Date of Award

Fall 12-2012

Degree Type


Degree Name

Doctor of Philosophy (PhD)



Committee Chair

Joe Olmi

Committee Chair Department


Committee Member 2

Heather Sterling

Committee Member 2 Department


Committee Member 3

Daniel Tingstrom

Committee Member 3 Department


Committee Member 4

Brad Dufrene

Committee Member 4 Department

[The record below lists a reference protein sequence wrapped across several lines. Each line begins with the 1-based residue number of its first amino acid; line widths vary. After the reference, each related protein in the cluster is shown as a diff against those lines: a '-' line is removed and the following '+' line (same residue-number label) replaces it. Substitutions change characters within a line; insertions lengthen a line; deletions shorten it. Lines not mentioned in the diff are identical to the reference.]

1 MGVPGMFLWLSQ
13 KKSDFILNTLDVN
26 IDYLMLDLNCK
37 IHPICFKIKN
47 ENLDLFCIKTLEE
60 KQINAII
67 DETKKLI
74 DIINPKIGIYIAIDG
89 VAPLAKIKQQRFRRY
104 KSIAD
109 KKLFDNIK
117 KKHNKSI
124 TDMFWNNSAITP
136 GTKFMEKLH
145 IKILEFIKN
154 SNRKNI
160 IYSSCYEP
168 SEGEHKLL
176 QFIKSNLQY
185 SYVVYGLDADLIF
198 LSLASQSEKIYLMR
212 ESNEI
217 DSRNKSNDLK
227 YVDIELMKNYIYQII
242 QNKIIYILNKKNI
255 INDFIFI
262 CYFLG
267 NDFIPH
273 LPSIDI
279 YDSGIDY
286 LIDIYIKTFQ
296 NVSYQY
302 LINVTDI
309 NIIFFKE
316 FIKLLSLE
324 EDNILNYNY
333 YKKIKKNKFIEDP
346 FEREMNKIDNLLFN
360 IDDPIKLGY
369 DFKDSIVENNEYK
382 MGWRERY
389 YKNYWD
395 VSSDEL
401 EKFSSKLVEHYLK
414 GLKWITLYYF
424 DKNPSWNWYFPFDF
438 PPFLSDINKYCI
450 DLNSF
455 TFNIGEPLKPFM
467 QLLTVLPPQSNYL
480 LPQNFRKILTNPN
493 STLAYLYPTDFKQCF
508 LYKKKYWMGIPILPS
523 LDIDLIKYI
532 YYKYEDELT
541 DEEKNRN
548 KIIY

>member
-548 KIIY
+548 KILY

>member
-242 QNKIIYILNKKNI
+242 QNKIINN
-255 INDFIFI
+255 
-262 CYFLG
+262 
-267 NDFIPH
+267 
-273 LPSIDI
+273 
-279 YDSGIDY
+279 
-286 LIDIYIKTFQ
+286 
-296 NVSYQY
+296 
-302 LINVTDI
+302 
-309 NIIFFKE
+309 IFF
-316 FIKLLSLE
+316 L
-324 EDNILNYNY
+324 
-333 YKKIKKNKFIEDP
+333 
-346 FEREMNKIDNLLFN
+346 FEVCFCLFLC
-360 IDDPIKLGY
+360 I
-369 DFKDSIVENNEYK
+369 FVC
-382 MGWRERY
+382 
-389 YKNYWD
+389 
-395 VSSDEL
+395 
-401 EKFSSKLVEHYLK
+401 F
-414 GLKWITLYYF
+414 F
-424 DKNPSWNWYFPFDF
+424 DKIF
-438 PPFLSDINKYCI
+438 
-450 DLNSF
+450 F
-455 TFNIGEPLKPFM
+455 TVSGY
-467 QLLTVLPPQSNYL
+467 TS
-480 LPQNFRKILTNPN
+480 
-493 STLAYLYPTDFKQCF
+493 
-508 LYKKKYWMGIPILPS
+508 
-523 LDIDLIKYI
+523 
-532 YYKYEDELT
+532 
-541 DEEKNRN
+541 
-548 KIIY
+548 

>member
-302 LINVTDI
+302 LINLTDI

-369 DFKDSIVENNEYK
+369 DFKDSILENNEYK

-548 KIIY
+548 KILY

The purpose of the current investigation was to explore the differential effects of three choice-related conditions on the task engagement exhibited by four elementary-aged students in their regular education classrooms. The conditions examined included a No-Choice (NC) condition, a Choice of Task Sequence (CTS) condition, and a Choice of Reward (CR condition). In the NC condition, participants completed two tasks in a specified order; in the CTS condition, participants selected the order in which they completed two tasks; and in the CR condition, participants selected a preferred item or activity after completing two tasks in a specified order and demonstrating improved task engagement. Participants presented with no significant cognitive or behavior impairments, with substantially lower levels of task engagement than a same-sex peer, and with performance-related deficits in task engagement. Task engagement as well as task completion and task accuracy were examined using a multiple-baseline across participant dyads design and conditions were counterbalanced across student-teacher dyads. The results of the investigation indicate that CTS produced higher levels of task engagement than NC for one participant; CR produced higher levels of task engagement than NC for one participant; and CTS and CR produced similarly high levels of task engagement for one participant. General conclusions of the study are limited by several factors, particularly by the fact that idiosyncratic data were obtained. In addition, individual conclusions are limited because variability and overlap were substantial for three of four participants. Some other important limitations should be noted. CR involved a combination of treatment components, for example, and reward criteria may have been invalid. Also, tasks originated from a variety of sources and the procedures used in the skill-performance deficit analyses were not traditional. This investigation is fairly unique in that participants did not have significant cognitive or behavioral impairments; participants exhibited performance deficits; assessment and treatment components were teacher-led; and examined tasks were of an academic nature. Although the current investigation seems to generally support previous findings in that providing students with choice-making opportunities seems to result in improved task-related behavior, additional research regarding the comparative effects of choice-related strategies is imperative.